Having recently published a book on the idea of a Catholic university [see review, page 24], I was asked by the Chicago Tribune what role Catholic universities and colleges should play in the sex-abuse crisis enveloping the American church. The answer: "They should discuss all those things that the pope thinks are undiscussable." Whatever sense prohibition against discussion may have for ecclesiastical piety and politics, it makes no sense at all for universities. Thomas Aquinas thought it was worth discussing whether or not God exists, which is about as fundamental a discussable as one can imagine.

Discussion is not, of course, decision and agreement. Given even the faintest of ecumenical urges, one must discuss the ordination of women whether one thinks it a good idea or not. Nor is this issue-and a rather long list of others-a mere courtesy toward "separated brethren." Too many dicta from Rome seem based on the thinnest of theological or philosophical ice. Garry Wills rightly judges that the major papal "sin" has been shabby argument. And that leads us back to the role and origin of universities.

A scholar writing recently on the origin of the universities in the Middle Ages makes the following interesting point:

The most surprising difference between medieval Europe and other civilizations: despite its religious faith and its intolerance of other beliefs it lacked confidence in its own intellectual capacity. When faced by the manifest contradictions within Holy Writ and between it and the observed world, it would call to its aid...the power of reasoning of the ancient pagans...

The university in origin was a means for intellectual reconciliation of contradictions and controversies within church traditions and between the church and "the observed world." Aquinas’s theology is a grand fabric of reconciliations.

The university, in short, came into existence to remedy a profound problem for the established religion. Unhappily for the church establishment, universities, once created, took on a life of their own and became centers for critique and opposition. Late medieval academics like William of Ockham and Marsilius of Padua assailed the papacy-a movement that reached its climax in 1517 when Martin Luther nailed his ninety-five theses to the door of the university church at Wittenberg.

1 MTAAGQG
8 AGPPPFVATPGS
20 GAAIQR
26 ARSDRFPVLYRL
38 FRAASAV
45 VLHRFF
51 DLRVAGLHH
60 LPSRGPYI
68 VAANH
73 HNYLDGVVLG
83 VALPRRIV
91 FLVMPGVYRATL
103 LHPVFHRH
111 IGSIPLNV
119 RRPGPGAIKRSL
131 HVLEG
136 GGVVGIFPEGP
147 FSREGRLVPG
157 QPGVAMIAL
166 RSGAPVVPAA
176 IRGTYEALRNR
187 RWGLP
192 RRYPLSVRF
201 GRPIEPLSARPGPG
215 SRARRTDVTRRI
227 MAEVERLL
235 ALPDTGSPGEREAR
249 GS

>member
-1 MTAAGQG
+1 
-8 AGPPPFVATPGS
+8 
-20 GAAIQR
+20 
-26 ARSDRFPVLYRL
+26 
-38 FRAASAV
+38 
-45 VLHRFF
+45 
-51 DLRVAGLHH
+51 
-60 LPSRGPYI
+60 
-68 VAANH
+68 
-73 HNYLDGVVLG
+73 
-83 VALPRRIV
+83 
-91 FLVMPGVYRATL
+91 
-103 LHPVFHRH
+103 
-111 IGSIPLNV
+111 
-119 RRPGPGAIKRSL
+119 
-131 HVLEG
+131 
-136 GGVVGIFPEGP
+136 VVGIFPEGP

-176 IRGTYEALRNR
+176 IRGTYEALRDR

William Leahy, S.J., recently announced that Boston College will undertake a special two-year program of study to examine the issues which have arisen from the sexual scandal and its handling by church officials. Other universities are sure to follow suit. As in the medieval crisis of the church, one may need to turn to the universities again for remedy and reform. Despite the nervous apprehension about universities expressed in Ex corde ecclesiae and the mischievous mandatum, many Catholic universities and Catholic scholars have achieved a level of excellence, sophistication, and depth about faith and the church that the hierarchy should call upon in its time of need. (If the bishops are the teachers of the church, and theologians the learners, it is time for the teachers to listen to the learners.)

Giving the universities a role in church matters does not suggest that university study trumps faith. When the angels appeared over the stable in Bethlehem they did not say, "Behold we bring you a topic for discussion!" Faith is crucial to living a life; to live is to decide-precarious as that may be. Taking my life merely as a topic for discussion misses living it. Discussion is, however, the essential stuff of the university. Faith needs university discussion when it becomes muddled in its own understanding and/or it simply fails to engage convincingly the intellectual currents and secular faiths of the age at hand. That seems to be where we are.

It is a paradox of our time that as the church establishment appears increasingly diminished in everything from social effect to attraction to the ministry, Catholic intellectual life, having escaped the long stultification of manual theology, has achieved significant power and vibrancy. There have been official councils of the church at which professors outnumbered bishops. In the long run of eternity, it is well to be suspicious of both, but I do believe that two heads are better than one.

Dennis O’Brien, former president of the University of Rochester, is a longtime contributor to Commonweal.

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